“I don’t condone any violence at all. Why am I talking about Palestine? Because they are under occupation and I have seen the suffering first-hand. I don’t want to talk about anything else – just the human rights abuses. I would invite anyone to look at what is going on in Gaza, go to the websites like www.btselem.org, www.icahd.org and freegaza.org. People should read up about that before they react to me. If Londoners went through what Gazan people go through for one day, we would commit massacres, we would riot. They’ve been going through it for 60 years. Millions of people are being denied human rights under international law. I don’t care who is doing it – that’s not an issue. It’s just time we observed people’s rights. It is time for the world community to make sanctions against occupying forces who trample over Geneva conventions and the human rights of the citizens whose lives are in its control.”
The full interview is expected to be available online at www.hamhigh.co.uk within a few days.
The Islington Tribune also carried an interview with Booth.
3. Interpal deprived of its banking facilities
Interpal is a non-political, non-profit making British charity that works with international funding partners and partners on the ground to provide relief and development aid to Palestinians in need, mainly in the West Bank, Gaza Strip and the refugee camps in Lebanon and Jordan.
Lloyds TSB (the clearing bank of the Islamic Bank of Britain (IBB)) has served notice on IBB to cease all dealings with Interpal. The notice comes into effect on 8 December 2008. After this time “all transactions into or out of Interpal accounts will be blocked and IBB will be at further risk of all its customer payments being suspended.” Ibrahim Hewitt [Chairman of the Board of Trustees, Interpal] wrote that IBB has offered Interpal its total support but is apparently powerless in this situation.
The bank hasn’t even waited for the Charity Commission to publish its latest report on Interpal. No reason at all is given for this draconian and punitive measure, taken without any consideration of the thousands of contributors who assist Palestinians in need.
Interpal is mobilising all the support they can to try to persuade the banks to rescind this decision – and looking for guidance, advice and practical support at this critical time [Interpal, UK Registered Charity 1040094, PO BOX 53389, London NW10 6WT 020 8961 9993 email@example.com www.interpal.org]
Please contact Lloyds-TSB and the Islamic Bank of Britain to ask them to rescind this outrageous, unfair and arbitrary decision.
Islamic Bank of Britain plc,
3, Duchess Place,
Tel: 0121 452 7330 / 0845 6060786
Lloyds TSB Bank plc,
25, Gresham Street,
Tel: 020 7661 4778
Architects and Planner for Justice in Palestine add their voice of protest in a letter to the Guardian on 15th November:
‘ To pursue this divisive project that will include two museums, a library-education centre, a conference centre and a 500-seat performing arts theatre, would seem highly insensitive, a statement of Israel’s hegemony over the Palestinians, rather than any expression of “tolerance”. All the architecture in the world cannot engender harmony on the basis of trampling over people’s rights and history. It is inflaming passions in an already combustible Middle East and will push any peace accord further off the horizon.’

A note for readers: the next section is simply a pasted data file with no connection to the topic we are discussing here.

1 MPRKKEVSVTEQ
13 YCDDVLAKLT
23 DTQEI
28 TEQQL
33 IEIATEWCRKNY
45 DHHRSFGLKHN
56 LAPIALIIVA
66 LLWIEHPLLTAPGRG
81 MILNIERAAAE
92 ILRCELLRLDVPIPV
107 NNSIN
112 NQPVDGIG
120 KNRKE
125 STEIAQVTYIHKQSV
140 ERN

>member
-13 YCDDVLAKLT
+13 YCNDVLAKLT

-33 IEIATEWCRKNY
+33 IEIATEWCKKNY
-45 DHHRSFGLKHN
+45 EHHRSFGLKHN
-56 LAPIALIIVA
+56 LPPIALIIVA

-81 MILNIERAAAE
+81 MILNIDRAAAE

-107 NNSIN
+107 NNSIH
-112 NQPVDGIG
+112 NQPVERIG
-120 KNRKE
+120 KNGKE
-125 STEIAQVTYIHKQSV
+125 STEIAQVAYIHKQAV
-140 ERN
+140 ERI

Uzi Mahnaimi in Tel Aviv and Sarah Baxter report that ‘Barack Obama links Israel peace plan to 1967 borders deal’ Sunday Times 16th November.
‘Barack Obama is to pursue an ambitious peace plan in the Middle East involving the recognition of Israel by the Arab world in exchange for its withdrawal to pre-1967 borders, according to sources close to America’s president-elect.
Obama intends to throw his support behind a 2002 Saudi peace initiative endorsed by the Arab League and backed by Tzipi Livni, the Israeli foreign minister and leader of the ruling Kadima party.
The proposal gives Israel an effective veto on the return of Arab refugees expelled in 1948 while requiring it to restore the Golan Heights to Syria and allow the Palestinians to establish a state capital in east Jerusalem.’
Jeff Halper describes the Israeli-Palestine conflict as ‘A Bone in America’s Throat’ (10 November)
‘To be more specific, the Israel-Palestine conflict directly affects Americans in at least five ways:
• The Israel-Palestine conflict is emblematic to the Muslim world. As such, it isolates the US from major global markets, forcing it to embark on aggressive measures to secure markets rather than peaceful accommodation;
• It thereby diverts the American economy into non-productive production (tanks not roads), making it dependent upon deficit spending which only increases dependency upon foreign financing while diverting resources into the military rather than into education, health and investment;
• Support for the Israeli military costs US taxpayers more than $3 billion annually at a time of deepening recession and crumbling national infrastructure;
• It leads to an American involvement in the world that is mainly military, thus begetting hostility and resistance which produce the threats to security Americans so greatly fear; and
• It ends up threatening American civil liberties by encouraging such legislation as the Patriot Act and by introducing Israeli “counterinsurgency” tactics and weaponry developed in the West Bank and Gaza into American police forces.
… What happens to the Palestinians takes on a global significance. Clearing the bone in the throat – that is, ending the Israeli Occupation and allowing the Palestinians a state and a future of their own – should be a top priority of the next American administration. Indeed, America’s attempt to restore its standing in the world depends on it. In the global reality in which we live, the fate of Americans and Palestinians, it turns out, are closely intertwined.